Frederick M. Hess
Frederick M. Hess
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Latest Blog Posts

Straight Up Conversation: Outgoing NSNO CEO Neerav Kingsland

April 14, 2014 at 9:05 am

Regular readers are familiar with Neerav Kingsland, who's penned some of the more popular RHSU guest posts. Two years ago, I did a Straight Up conversation with Neerav when he took the reins from Sarah Usdin at New Schools for New Orleans. We've now come full circle, with Neerav recently announcing the he is stepping down at NSNO to aid other cities and districts seeking to pursue New Orleans-style education reform. It seemed an opportune time to catch up with Neerav, take stock of where things are in New Orleans, and hear his thoughts on what's ahead.

Rick Hess: How long have you been at NSNO now?

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Katherine Bassett on "Banning Hope"

April 11, 2014 at 8:53 am

As regular readers know, I've been at work on my next book, The Cage-Busting Teacher (it's due out in early spring 2015). The book argues that the disempowerment and isolation experienced by so many teachers are very real--but that teaches can more readily alter those dynamics than they often imagine. So, why don't more teachers do so? Frequently, it's due to habits of mind that render teachers passive and leave them frustrated. Today, in a highly personal guest post, Katherine Bassett, a gentle 26-year middle school librarian, former New Jersey Teacher of the Year, and CEO of the National Network of State Teachers of the Year, offers a classic cage-busting take. She points out how the innocuous, admirable proclivity to be "hopeful" can leave teachers trapped in cages of their own design. All I have to say is, "Amen!"

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There's Nothing Especially Educational About Factory-Style Management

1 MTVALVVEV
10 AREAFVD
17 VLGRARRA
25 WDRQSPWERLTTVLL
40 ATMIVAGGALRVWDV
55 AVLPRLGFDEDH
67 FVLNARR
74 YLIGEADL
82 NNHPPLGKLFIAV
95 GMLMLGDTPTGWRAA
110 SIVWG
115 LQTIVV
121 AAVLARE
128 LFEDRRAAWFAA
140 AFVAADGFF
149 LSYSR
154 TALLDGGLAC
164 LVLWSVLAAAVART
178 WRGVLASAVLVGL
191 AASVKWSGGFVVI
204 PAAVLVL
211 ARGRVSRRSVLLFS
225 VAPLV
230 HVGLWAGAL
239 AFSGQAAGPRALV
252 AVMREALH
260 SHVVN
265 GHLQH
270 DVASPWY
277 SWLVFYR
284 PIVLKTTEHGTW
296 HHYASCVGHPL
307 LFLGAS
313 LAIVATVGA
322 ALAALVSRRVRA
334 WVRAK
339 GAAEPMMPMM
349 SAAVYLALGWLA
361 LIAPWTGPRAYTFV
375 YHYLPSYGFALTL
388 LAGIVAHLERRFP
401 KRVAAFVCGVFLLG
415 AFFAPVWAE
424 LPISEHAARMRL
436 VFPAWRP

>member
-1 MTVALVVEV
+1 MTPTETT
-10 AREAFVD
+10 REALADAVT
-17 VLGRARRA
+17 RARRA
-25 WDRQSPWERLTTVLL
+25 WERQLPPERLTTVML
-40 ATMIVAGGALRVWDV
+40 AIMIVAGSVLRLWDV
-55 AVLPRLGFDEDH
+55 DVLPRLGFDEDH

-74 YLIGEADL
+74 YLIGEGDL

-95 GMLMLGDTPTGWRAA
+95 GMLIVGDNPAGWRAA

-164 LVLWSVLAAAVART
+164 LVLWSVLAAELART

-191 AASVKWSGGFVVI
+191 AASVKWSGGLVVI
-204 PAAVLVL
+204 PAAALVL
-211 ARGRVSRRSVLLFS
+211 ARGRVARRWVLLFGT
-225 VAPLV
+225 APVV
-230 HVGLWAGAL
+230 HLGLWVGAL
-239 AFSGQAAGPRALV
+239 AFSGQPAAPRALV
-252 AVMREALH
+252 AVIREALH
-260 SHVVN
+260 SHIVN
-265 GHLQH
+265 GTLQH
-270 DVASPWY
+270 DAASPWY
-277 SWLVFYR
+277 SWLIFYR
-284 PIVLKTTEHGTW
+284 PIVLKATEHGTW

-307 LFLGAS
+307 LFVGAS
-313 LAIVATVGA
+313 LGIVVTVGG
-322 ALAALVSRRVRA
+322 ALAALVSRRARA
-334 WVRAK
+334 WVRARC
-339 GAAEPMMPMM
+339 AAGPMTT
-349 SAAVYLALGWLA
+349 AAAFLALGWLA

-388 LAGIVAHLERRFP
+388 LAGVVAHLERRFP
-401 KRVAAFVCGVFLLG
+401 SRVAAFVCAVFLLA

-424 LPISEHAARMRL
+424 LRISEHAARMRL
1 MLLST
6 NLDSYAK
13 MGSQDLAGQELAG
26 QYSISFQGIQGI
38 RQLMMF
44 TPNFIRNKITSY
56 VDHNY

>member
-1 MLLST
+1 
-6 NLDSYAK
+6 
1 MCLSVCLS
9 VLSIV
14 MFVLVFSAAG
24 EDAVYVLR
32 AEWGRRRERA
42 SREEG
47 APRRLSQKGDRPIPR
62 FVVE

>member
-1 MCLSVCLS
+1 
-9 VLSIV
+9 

April 9, 2014 at 8:33 am

Reform critics dismiss efforts to rethink leadership practice, recruitment, and training as an effort to import "business" thinking into K-12. Meanwhile, it's easy for reformers to sound as if they're just saying we need "better" school and system leaders. In reality, today's leaders struggle with professional norms, training, and circumstances that aren't of their making--and which offer precious little calculated to help forge great schools and systems.

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Jeb Bush, the Common Core, & 2016

April 7, 2014 at 9:29 am

A "Jeb Bush for President" boomlet is heating up, and for good reason. Amidst what's shaping up to be a crowded field of intriguing candidates, he may offer the most impressive package of accomplishment, gravitas, people skills, policy smarts, and ready-made political machinery. That's why Bush has been getting close attention of late from national columnists like George Will.

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PISA's Problem-Solving Results Are Interesting, But That's It

April 2, 2014 at 8:48 am

Yesterday, PISA released its newest report on the results of a "first-of-its-kind" assessment that sought to measure "creative problem-solving skills" of 15-year-olds. U.S. students scored above average, thought they fared worse than ten of the "44 countries and economies" (now there's an awkward phrase). Thankfully, the exercise hasn't occasioned the same spasm of hyperventilation that greeted the release of PISA's math, science, and reading results a few months back. This time, the muted reaction meant that the hectoring by PISA Overlord Andreas Schleicher was pleasantly dialed down.

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Books by Frederick M. Hess

Cover of No Child Left Behind Cover of Tough Love for Schools Cover of Common Sense School Reform Cover of Revolution at the Margins Cover of Bringing the Social Sciences Alive Cover of Spinning Wheels

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